My automotive interests:
One of my biggest interests is Suspension and Chassis design. After all, when you like older american cars, you have to put up with the constant reminding from the Jap/Import/Tuner-crowd that american cars can only go straight! Because of this, I wanted to find out and understand why, and also be able to find ways to help or correct these cars shortcomings. Now, after having read all related info I came across, it's nice to actually see for myself that I have gotten some steps closer in understanding some of this.
Anyway, this has resulted in me buying some books, and then some more books, and then some... I thought I'd put a list of them here, and give you some opinions, and what I like or not about them.
Herb Adams - Chassis Engineering
A good entry-level book for the novice
Fred Puhn - How to make your car handle
A good entry-level book for the novice #2
Steve Smith - Building the PRO STOCK late model sportsman
A lot of "what you should do", but few "why's"
Steve Smith - Paved Track Stock Car Technology
Getting there, better than the book above, but...
Paul Van Valkenburgh - Race Car Engineering & Mechanics
Starting to go deeper, more detailed and technical
Allan Staniforth - Competition Car Suspension: Design, construction, tuning
Good reading, and much good info
Carroll Smith - Tune To Win
Good tech mixed with a nice portion of humor, has an own chapter for sedan racing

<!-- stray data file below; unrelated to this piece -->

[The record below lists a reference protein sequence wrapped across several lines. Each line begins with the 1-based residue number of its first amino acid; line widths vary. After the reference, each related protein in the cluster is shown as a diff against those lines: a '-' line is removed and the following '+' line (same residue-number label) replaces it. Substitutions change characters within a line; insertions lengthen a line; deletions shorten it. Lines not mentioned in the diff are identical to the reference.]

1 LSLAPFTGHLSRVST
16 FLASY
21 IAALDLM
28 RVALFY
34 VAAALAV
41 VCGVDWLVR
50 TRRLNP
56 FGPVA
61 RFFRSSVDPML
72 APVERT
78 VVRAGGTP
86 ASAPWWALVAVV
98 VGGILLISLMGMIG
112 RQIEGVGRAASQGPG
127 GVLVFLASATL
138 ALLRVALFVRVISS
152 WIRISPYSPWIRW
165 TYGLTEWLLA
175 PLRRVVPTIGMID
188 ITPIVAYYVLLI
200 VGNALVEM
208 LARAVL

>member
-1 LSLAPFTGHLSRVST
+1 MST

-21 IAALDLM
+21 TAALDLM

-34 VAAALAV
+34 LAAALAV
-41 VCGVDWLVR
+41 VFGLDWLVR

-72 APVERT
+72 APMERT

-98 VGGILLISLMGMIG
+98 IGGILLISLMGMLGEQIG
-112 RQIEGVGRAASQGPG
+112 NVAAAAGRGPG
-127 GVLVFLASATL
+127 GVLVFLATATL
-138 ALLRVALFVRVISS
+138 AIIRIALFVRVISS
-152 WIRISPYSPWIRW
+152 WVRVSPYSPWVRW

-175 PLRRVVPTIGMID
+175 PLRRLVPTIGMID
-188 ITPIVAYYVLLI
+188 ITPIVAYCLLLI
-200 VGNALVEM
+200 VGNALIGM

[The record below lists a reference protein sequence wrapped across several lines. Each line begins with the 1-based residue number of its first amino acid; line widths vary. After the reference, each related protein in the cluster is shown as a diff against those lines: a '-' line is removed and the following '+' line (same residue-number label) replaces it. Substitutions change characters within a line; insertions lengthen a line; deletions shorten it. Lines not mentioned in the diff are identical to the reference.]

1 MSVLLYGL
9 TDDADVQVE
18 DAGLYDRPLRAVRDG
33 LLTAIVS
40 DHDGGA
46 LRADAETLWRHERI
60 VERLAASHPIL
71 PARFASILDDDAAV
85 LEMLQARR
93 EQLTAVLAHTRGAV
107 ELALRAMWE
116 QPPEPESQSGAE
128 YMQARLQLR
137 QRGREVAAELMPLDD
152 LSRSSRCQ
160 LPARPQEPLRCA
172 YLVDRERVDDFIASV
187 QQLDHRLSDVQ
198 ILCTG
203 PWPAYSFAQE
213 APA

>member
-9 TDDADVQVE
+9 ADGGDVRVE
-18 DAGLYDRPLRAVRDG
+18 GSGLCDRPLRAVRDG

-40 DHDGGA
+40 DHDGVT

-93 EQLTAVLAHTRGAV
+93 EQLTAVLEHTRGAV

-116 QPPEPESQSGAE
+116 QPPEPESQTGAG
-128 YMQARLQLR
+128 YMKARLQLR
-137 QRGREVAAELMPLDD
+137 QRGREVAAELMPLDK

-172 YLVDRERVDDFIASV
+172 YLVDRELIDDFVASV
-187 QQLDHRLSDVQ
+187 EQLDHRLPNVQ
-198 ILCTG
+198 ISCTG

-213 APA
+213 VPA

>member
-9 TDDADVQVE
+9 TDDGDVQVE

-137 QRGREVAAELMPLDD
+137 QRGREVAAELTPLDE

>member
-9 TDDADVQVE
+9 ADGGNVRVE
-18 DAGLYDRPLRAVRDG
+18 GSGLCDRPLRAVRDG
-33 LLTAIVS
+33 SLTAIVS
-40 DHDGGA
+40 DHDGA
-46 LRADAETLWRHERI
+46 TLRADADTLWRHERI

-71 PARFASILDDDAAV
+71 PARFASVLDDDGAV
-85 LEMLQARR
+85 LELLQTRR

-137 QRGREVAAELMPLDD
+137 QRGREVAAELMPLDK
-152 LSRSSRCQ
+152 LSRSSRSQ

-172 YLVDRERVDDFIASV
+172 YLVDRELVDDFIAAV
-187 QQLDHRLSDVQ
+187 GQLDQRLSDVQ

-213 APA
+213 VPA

Carroll Smith - Engineer To Win
Not directly aimed at suspension, more materials/fasteners/chassis
Dave Morgan - Door Slammers: The chassis book
Interesting read for those who like dragracing
William and Douglas Milliken - Race Car Vehicle Dynamics
This book is great. It's all I expected it to be. Lots of hard tech
The Dave Morgan book is aimed at dragracing, but I like that as well. The same technical terms apply to a drag car, it's just set up completely different than a car set up for taking corners. The same thing applies to the Steve Smith books, which are directed towards circle track racing. These CT books also show how to set up a car quite strange (only taking left turns), but again - the tech inside is still good, and it might make you see and understand some things better when you see them from another perspective.
I considered buying some suspension analysis software for a long time, and finally it happened. Most of the popular american cars are pretty well sorted out, and strengths and weaknesses found. I want to be able to examine some less popular cars, and european models more common over here. I was looking at two:
Performance Trends Inc's "Suspension Analyzer"
($399 for the full-vehicle
Bill Mitchell Software's "WinGeo3"
($495 for the advanced version)
I went for the latter, which is more advanced than the cheaper first one. I decided to write about suspension engineering/geometry as my project-exam at the school I was attending in the years 2004-2006, and I got an A! I considered buying some software as a part of that project, but it didn't happen before now. I'll write more about this later...